Can we sleep more efficiently? - Sleep on it

Aug 11, 2014

Most of us have days when we wish there were a few more hours to get things done.  The solution proposed seems relatively straightforward, cut sleep short and sleep more efficiently.  Right? It is suggested that one way to achieve this might be with polyphasic sleep.  However, from a scientific point of view, polyphasic sleep has little merit. Polyphasic sleep involves sleeping in multiple bouts across each 24 hour day and potentially doing away with consolidated sleep at night.  A number of different patterns exist for polyphasic sleeping.  These range from the fairly benign (sleeping predominantly at night with an afternoon nap) to the more extreme (sleeping in three 1.5 hour naps across a 24 hour period or 6-8 20-minute naps across a 24 hour day, for example). Proponents claim that by sleeping in small frequent bouts, you will be … Read More

False memories after sleep deprivation - Sleep on it

Jul 29, 2014

Last week I read a cool study about false memories after sleep deprivation.  Published the week before in Psychological Medicine, the study was comprised of several experiments which examined whether sleep deprivation was associated with creation of false memories of witnessing a plane crash or after being fed misinformation. The researchers asked 193 undergraduate students to complete a questionnaire that contained a description of a well-known plane crash*, which stated that video footage of the crash had been widely viewed on the internet (although no such footage existed).   In addition to this, the students were asked to view two series of photographs, after which they were provided with a narrative for each that put the photos into context.  However, each student was randomly provided with one accurate narrative and one that contained three pieces … Read More

World Sleep Day - Sleep on it

Mar 14, 2014

Every year on the third Friday of March is World Sleep Day – a day when we aim to educate others about the importance of sleep and promote ways of getting good, healthy sleep. Each year also has a theme, such as “good sleep, good aging”, “sleep well, grow healthy” and “drive alert, arrive safe”. This year’s theme is “restful sleep, easy breathing, healthy body”. Restful sleep = healthy body Good sleep is about getting enough sleep, of good quality, at the right time of day. So how much sleep do we need? Studies show that adults need about 7-9 hours sleep each night. Less than 7 hours sleep has immediate effects: poor decision making, less creativity, slow reaction times, poor motor function, poor mood, and increased relationship conflict. In the long term, … Read More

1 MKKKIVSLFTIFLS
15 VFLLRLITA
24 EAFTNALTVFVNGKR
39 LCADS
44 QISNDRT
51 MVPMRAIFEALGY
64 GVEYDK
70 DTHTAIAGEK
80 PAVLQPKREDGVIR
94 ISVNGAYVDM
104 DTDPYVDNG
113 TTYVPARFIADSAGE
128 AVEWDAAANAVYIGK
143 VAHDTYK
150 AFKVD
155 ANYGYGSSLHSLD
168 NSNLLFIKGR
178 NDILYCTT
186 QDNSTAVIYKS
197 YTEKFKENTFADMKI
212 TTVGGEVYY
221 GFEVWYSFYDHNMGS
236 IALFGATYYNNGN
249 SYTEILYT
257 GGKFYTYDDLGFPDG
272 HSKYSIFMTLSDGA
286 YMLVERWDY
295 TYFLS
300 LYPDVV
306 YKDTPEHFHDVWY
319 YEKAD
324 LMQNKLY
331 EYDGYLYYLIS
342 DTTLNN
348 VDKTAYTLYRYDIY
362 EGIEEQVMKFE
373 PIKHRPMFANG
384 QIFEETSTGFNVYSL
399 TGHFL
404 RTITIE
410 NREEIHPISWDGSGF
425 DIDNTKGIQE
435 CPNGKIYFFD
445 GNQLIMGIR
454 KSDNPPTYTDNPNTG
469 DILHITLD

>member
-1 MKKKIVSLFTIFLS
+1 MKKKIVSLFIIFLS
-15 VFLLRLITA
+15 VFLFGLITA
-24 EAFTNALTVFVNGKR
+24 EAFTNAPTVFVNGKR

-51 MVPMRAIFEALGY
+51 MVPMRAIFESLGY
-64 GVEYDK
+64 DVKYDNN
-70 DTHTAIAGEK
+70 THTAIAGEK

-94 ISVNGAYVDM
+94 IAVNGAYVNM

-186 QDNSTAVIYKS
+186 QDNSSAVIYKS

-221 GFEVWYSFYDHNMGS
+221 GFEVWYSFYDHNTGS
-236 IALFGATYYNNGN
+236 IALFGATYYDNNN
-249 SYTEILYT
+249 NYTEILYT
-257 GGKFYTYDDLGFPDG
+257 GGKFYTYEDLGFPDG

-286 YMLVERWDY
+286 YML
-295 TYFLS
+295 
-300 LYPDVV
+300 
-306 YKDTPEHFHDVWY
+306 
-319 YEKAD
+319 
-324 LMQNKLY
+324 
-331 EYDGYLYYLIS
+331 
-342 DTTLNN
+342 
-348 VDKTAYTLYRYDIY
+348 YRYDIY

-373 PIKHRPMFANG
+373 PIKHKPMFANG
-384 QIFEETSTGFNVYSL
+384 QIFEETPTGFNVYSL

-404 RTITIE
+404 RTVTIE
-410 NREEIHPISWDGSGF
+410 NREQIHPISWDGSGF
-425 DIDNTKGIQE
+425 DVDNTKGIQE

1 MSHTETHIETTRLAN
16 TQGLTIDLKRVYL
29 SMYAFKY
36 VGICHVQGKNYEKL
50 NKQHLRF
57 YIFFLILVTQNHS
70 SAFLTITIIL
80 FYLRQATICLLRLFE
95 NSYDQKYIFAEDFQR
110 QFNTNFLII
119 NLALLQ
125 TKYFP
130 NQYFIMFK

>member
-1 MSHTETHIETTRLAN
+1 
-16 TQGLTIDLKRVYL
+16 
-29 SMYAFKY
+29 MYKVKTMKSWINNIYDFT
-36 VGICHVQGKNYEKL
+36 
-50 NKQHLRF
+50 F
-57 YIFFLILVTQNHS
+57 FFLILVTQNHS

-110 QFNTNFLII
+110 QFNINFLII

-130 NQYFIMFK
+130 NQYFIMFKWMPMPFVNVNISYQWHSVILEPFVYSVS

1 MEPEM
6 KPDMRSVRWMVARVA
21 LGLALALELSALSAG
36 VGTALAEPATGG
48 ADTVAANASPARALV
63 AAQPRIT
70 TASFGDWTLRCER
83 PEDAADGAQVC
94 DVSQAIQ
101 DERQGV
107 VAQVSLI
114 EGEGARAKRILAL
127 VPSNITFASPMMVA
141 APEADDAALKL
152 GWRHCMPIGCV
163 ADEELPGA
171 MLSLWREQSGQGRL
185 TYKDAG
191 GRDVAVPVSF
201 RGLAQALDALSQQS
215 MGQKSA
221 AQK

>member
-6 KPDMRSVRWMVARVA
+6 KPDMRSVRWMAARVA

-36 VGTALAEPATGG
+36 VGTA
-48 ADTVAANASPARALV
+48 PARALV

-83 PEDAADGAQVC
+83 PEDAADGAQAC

Sleep disorders in New Zealand teenagers - Sleep on it

Dec 09, 2013

Last week saw media reports stating that, alarmingly, almost 40% of New Zealand teenagers have a sleep disorder. This stemmed from a Royal New Zealand College of General Practitioners press release, and a paper published in the Journal of Primary Health Care. At face value, these findings are very concerning indeed. The study surveyed 1388 Auckland high school students, from six different schools, using the authors’ Auckland Sleep Questionnaire. Drawing from the International Classification of Sleep Disorders, this questionnaire aims to assess a number of sleep problems commonly seen in primary care, and their potential underlying causes. An algorithm is then used to diagnose insomnia, obstructive sleep apnoea, parasomnias, delayed sleep phase disorder, medical problems, substance problems, and mood disorders.** As an example, the criteria used to determine whether an individual has a sleep problem are outlined below. These are … Read More

Food cravings and sleep - Sleep on it

Sep 10, 2013

Some of you may have seen or heard last month’s news reports stating that when we are sleep deprived, we crave junk food.  These reports stemmed from a study conducted by Stephanie Greer and her colleagues at the University of California, Berkeley, which investigated changes in brain function after one night’s sleep deprivation, compared to a preceding night of healthy sleep.  The researchers found that not only are the areas of our brain that make complex decisions impaired when we are sleep deprived, but there is more brain activity in the areas that control desire.  When participants were shown a series of food images and asked to rate their desire for each item, they preferred high calorie foods, like burgers and pizzas. Greer’s study adds to a growing body of work in this area and an increasing understanding of how … Read More